Building Smart with Airtightness Testing: Building Preparation
Why do we need to prepare the building for airtightness testing? What does this involve? Are there guidance and tips?
Potential heat loss due to air leakage through an enclosure with moderate or poor airtightness has a significant and measurable impact on the required heating energy for a building. An enclosure that has good or exceptional airtightness can provide major energy savings.
Building codes require that building enclosures include continuous air barriers; the integrity of those air barriers can only be measured with an airtightness test. Airtightness testing is typically carried out using blower fans to pressurize and depressurize the building to measure the overall building airtightness.
This half-day workshop is the second in the “Building Smart with Airtightness Testing” series, and is of interest to builders, developers, designers, energy advisors, and building officials. This workshop will cover:
- Quick recap of Part 3 and Part 9 requirements and practice
- Why do we need to prepare the building for airtightness testing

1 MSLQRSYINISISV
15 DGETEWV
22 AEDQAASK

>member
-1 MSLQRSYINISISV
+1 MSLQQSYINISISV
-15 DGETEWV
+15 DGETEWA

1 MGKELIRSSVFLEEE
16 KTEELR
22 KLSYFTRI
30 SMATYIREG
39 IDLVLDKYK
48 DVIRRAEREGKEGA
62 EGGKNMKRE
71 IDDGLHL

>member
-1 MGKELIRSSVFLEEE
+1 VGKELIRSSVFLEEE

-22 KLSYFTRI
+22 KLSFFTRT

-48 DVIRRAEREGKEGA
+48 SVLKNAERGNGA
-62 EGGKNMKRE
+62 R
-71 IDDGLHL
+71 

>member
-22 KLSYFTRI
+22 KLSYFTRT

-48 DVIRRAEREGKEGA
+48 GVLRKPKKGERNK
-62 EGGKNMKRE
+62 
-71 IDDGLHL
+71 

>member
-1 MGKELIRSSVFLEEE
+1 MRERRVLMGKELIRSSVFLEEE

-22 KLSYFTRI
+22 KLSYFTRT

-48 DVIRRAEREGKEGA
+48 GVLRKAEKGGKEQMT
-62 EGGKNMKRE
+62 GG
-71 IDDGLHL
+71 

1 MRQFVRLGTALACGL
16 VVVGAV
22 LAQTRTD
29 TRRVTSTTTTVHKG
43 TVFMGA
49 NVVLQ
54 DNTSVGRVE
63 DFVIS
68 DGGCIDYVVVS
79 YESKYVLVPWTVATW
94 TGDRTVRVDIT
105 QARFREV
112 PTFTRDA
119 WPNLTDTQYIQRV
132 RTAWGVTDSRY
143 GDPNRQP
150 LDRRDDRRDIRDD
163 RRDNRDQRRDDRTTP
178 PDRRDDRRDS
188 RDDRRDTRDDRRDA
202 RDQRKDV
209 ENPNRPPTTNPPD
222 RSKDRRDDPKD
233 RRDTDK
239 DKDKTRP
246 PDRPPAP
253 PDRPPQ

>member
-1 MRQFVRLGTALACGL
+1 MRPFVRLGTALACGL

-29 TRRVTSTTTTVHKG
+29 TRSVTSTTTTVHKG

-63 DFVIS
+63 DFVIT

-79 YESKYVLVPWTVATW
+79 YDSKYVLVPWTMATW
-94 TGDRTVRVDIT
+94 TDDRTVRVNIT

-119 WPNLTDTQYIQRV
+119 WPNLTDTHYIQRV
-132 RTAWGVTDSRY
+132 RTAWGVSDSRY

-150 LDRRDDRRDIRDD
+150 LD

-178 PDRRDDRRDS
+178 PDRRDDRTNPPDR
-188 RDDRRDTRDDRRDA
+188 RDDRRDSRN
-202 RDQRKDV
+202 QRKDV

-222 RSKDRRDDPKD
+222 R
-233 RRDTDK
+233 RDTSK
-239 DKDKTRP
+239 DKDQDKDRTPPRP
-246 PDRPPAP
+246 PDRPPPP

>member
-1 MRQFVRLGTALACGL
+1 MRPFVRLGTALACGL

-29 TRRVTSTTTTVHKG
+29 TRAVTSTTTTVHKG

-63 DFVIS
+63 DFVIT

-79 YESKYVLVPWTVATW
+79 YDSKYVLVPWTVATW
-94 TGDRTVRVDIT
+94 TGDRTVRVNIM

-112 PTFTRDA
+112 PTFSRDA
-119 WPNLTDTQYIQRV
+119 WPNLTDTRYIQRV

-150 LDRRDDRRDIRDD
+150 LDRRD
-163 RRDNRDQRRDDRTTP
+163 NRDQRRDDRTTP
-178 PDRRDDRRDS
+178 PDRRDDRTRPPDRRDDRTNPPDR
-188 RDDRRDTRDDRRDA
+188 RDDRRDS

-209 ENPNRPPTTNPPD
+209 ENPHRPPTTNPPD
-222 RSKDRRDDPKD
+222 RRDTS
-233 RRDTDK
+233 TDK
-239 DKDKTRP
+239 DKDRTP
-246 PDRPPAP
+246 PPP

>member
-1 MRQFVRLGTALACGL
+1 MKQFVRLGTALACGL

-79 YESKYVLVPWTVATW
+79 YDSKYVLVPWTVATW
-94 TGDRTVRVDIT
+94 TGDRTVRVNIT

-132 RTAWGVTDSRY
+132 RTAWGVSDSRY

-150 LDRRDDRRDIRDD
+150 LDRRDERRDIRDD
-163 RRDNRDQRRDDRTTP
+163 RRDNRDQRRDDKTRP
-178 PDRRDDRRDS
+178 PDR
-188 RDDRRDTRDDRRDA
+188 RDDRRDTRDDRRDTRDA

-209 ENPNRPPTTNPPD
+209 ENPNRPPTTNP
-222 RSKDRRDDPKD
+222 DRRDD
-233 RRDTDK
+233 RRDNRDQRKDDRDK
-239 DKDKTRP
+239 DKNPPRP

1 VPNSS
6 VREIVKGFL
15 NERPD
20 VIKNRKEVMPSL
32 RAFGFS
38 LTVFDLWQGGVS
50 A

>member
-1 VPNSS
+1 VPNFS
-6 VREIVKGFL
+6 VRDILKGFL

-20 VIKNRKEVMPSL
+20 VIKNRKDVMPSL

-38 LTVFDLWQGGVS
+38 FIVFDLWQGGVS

- Planning, scheduling and preparation steps
- Preparing mechanical, plumbing and electrical openings
- Readiness of air barrier and building enclosure
- Power and HVAC conditions
- Common issues, checklist and tips
- Case studies
About the presenters
Einar Halbig, B.A.Sc., CEA is Principal at E3 Eco Group. Trained as a civil engineer and works as an Energy Advisor, he has evaluated over 2000 existing homes and hundreds of new homes. Einar provides Building Science for New Homes training and Certified Energy Advisor training, and serves as the Chair of the CHBA BC Technical Advisory Committee.
Stephen Wong, EIT, is a Building Science Consultant at Morrison Hershfield. Stephen works mostly on larger Part 3 buildings, involving building envelope design and field review, building component energy modeling and thermal performance analysis.
James Higgins, AScT, works as a Building Science Technologist across several groups at RDH, from research and investigation in the Building Science Labs division, to building enclosure design and construction field review in the New Buildings division. James has co-led several of BC Housing’s Illustrated Guides, including the Illustrated Guide to Achieving Airtight Buildings.
211 Columbia St #102